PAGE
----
Braian Nahuel Suarez was able to drop Arthur in their September fight as well – heavy “good enough to win the British title, but ceiling is low beyond that” energy.
It’s hard to say where Bivol’s head is at right now.
He also hasn’t had a stoppage since 2018, and that was Sullivan Barrera still making it twelve rounds.
I don’t know many British pundits high on Arthur’s chances, but most likely, he’s going to be able to stay on his feet for a bit and give it a real chance. If Craig Richards can win 4-5 rounds off Bivol, is it crazy to believe Arthur could do the same?
I’ll put Arthur’s chances of shocking the world at 10% – maybe a bit high, but we really won’t know where Bivol is at mentally until that bell rings.
Either way, don’t be shocked when it goes twelve.
Deontay Wilder vs. Joseph Parker
Man, I wish I didn’t have to wait fourteen months to watch Wilder again.
At least there’s an inground pool’s worth of money to get Wilder to hopefully box twice in the next six months.
You have to wonder – is Parker good enough to be a Luis Ortiz or Tyson Fury and take Wilder into the deep rounds, or will he join Stiverne, Breazeale, and Helenius in the one round victim club?
Parker’s chin has mostly held up over the years – with the exception of Joe Joyce getting him out – and his skills haven’t looked alarmingly diminished either.
He still looked fresh at 31 mopping up Simon Kean in three rounds just two months ago.
Also, the activity for Parker is very positive – this is fight number four for him this year.
In my head, the Wilder nuke going off seems inevitable, but also feels disrespectful to Parker’s skillset and history as a champion to assume he’s going to sleep inside a round.
Parker, to me, is smarter than Robert Helenius.
He’s going to have a developed gameplan and likely box carefully for a few rounds.
He’s content to be patient and look for his opening – I nearly fell asleep as he picked apart Alex Leapai for ten rounds in Providence, Rhode Island as proof of this – and maybe, just maybe, he can land something on Wilder and give him something to think about.
I give Parker a 20% chance to win this, and it would be likely by knockout.
I don’t see this going past five, but I think it’s going to be a blast as long as it lasts.
Anthony Joshua vs. Otto Wallin
As an OttoHead for a few years now, I was overjoyed that he’s getting a big opportunity against AJ.
At 34, has AJ peaked as a fighter?
Can we see him get to the top of the mountain again?
His performances against Jermaine Franklin and Robert Helenius didn’t blow me away, but I respect that he did what was needed to win.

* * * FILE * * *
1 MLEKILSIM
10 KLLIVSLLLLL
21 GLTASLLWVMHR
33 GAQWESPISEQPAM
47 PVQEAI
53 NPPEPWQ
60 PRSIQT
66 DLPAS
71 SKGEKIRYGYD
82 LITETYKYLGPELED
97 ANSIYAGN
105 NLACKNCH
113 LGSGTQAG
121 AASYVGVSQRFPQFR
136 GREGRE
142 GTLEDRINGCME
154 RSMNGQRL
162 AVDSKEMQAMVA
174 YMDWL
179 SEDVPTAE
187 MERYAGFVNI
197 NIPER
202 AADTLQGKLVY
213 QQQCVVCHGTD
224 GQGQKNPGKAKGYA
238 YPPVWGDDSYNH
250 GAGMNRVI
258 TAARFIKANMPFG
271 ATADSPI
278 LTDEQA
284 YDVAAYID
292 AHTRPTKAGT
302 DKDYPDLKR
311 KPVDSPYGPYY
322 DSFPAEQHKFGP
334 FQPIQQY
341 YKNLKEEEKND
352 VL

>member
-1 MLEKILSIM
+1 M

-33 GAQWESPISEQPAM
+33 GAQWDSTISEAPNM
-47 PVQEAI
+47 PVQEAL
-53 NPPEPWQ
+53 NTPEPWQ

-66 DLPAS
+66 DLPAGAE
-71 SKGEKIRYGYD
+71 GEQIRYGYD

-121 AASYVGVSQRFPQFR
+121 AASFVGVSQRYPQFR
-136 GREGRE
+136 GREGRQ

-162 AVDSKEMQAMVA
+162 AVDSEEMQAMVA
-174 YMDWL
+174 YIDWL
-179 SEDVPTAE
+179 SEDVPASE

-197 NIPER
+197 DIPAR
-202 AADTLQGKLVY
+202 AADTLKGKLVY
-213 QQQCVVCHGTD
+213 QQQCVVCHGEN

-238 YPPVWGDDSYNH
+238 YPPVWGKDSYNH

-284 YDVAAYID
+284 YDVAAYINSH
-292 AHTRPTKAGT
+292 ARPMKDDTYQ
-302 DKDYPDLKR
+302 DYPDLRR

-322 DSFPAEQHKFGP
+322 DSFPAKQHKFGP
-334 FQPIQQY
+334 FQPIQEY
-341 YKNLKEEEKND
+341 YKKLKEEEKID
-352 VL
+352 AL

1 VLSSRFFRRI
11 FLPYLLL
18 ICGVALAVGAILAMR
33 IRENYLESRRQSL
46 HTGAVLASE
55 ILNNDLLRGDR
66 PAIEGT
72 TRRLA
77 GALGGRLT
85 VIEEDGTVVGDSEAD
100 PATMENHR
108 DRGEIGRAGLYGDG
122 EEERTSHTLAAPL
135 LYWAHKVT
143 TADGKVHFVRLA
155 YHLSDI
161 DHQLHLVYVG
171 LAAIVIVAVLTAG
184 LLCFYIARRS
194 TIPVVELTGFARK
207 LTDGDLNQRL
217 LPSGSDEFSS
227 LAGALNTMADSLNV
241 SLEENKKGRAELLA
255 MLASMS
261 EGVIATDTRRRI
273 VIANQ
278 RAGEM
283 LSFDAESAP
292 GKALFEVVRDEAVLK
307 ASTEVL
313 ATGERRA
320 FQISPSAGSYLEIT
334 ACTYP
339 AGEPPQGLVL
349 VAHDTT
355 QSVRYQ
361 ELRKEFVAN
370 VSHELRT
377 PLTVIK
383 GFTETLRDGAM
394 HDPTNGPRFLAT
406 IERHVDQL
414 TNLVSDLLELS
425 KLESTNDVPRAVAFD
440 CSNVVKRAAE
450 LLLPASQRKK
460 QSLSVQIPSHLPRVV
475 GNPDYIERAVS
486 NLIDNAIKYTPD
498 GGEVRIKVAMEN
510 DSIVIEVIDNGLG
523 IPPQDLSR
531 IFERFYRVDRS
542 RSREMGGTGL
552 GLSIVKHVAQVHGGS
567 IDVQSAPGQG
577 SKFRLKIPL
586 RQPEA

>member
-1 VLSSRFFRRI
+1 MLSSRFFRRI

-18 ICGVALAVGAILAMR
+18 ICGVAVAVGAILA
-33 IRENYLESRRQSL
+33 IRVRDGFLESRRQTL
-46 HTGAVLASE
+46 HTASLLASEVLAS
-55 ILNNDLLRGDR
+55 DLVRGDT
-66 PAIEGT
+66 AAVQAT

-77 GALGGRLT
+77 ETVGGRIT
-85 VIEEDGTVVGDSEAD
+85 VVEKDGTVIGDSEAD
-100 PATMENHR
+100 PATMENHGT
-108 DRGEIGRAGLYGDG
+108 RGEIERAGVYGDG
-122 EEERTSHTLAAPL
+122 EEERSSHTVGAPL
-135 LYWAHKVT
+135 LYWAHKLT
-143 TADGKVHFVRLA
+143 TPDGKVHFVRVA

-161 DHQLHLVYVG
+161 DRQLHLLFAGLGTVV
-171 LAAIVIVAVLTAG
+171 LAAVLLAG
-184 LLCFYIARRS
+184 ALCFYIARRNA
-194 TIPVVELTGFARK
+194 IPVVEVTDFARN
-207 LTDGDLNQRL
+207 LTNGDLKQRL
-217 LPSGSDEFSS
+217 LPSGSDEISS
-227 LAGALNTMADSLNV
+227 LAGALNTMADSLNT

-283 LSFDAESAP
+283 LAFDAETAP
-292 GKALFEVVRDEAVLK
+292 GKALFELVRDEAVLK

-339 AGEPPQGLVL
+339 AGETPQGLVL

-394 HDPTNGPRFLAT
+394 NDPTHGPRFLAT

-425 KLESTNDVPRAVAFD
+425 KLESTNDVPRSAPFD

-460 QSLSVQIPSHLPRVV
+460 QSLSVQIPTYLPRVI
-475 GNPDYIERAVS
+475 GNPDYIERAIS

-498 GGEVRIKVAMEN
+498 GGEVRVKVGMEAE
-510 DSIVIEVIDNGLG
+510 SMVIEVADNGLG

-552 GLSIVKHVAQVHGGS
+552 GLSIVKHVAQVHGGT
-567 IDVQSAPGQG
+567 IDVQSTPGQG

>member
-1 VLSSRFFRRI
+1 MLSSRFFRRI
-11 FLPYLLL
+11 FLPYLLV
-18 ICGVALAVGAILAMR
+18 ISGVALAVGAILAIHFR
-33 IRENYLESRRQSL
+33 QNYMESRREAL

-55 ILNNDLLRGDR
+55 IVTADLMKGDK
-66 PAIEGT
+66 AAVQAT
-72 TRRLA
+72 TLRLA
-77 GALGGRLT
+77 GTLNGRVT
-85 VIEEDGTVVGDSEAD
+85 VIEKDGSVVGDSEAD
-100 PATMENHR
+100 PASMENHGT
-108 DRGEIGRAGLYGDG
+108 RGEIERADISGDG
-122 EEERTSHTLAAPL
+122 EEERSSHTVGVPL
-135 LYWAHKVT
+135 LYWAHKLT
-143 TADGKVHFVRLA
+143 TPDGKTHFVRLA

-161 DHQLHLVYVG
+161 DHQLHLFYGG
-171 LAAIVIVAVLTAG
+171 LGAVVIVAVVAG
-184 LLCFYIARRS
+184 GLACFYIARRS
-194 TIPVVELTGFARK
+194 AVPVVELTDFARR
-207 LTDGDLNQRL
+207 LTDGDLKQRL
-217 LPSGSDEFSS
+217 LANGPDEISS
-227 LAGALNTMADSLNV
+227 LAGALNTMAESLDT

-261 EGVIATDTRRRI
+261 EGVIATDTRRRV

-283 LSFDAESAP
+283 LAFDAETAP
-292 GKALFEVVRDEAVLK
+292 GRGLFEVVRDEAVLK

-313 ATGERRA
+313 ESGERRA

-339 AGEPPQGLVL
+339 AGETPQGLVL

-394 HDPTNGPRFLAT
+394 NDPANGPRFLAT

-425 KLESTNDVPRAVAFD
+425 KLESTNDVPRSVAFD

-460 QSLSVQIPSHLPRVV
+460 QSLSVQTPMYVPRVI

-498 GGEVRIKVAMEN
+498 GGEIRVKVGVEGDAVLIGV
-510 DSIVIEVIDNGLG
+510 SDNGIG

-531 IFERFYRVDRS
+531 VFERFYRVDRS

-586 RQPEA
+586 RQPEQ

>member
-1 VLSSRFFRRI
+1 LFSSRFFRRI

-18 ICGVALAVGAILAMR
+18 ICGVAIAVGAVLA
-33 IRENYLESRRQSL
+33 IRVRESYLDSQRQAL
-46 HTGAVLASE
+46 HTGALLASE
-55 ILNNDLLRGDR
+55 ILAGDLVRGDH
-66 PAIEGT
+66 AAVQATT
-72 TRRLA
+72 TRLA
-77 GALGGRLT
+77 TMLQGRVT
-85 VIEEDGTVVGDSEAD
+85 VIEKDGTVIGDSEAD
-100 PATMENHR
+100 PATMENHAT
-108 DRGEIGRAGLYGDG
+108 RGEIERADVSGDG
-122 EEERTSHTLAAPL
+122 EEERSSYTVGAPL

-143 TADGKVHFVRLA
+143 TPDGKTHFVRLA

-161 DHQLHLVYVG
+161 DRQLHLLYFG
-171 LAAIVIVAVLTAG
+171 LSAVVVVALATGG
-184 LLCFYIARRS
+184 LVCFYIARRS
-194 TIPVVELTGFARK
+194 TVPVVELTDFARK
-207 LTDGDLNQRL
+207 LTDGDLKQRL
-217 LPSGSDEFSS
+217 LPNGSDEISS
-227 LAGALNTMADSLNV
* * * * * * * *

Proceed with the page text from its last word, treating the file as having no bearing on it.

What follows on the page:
However, the man changes trainers constantly while Otto works with, in my opinion, one of the most underrated trainers in boxing in Joey Gamache.
I had the pleasure to call Otto’s fight on commentary back in January in New Hampshire on a Boston Boxing Promotions show in Windham, New Hampshire.
To see him box in front of 900 people that night, to beating Murat Gassiev with the deck stacked against him in Turkey in September, to now getting the AJ fight is remarkable. And he’s earned it.
Read more about Otto Wallin and his path to Day of Reckoning here.
Otto’s game isn’t about power. It’s about activity, defense, and footwork. He frustrates you with his size. He works the jab.
He’s out-throwing you 3 to 1 and leaving you behind on the scorecards.
He’s had some bad nights, yes (see his fight with Kamil Sokolowski), but when he’s on his game I truly believe he can keep up with any heavyweight alive.
AJ obviously has the power advantage, so of course one punch on Wallin’s chin can change everything.
However, Otto being able to outwork him and keep it close on the scorecards is a scenario that I keep seeing in my head. With the Wilder fight for AJ on the horizon, winning on the scorecards might be an entirely different issue for Wallin.
At 40%, I think Otto is truly the best underdog play of this entire show and could upset the apple cart.
Maybe I’m looking at it from rose tinted glasses, but he might be able to grind it out and steal one from a complacent AJ.
Gamache got Otto to keep his head on right against Fury and put in respectable effort, I can see the same happening here.
No matter what happens, enjoy the marathon show, try to keep awake and not think about the weirdness! Enjoy the fights!
Besides writing for NY Fights, Grey Johnson has been a Boxrec editor for two decades.
He can be seen on Twitter @BoxrecGrey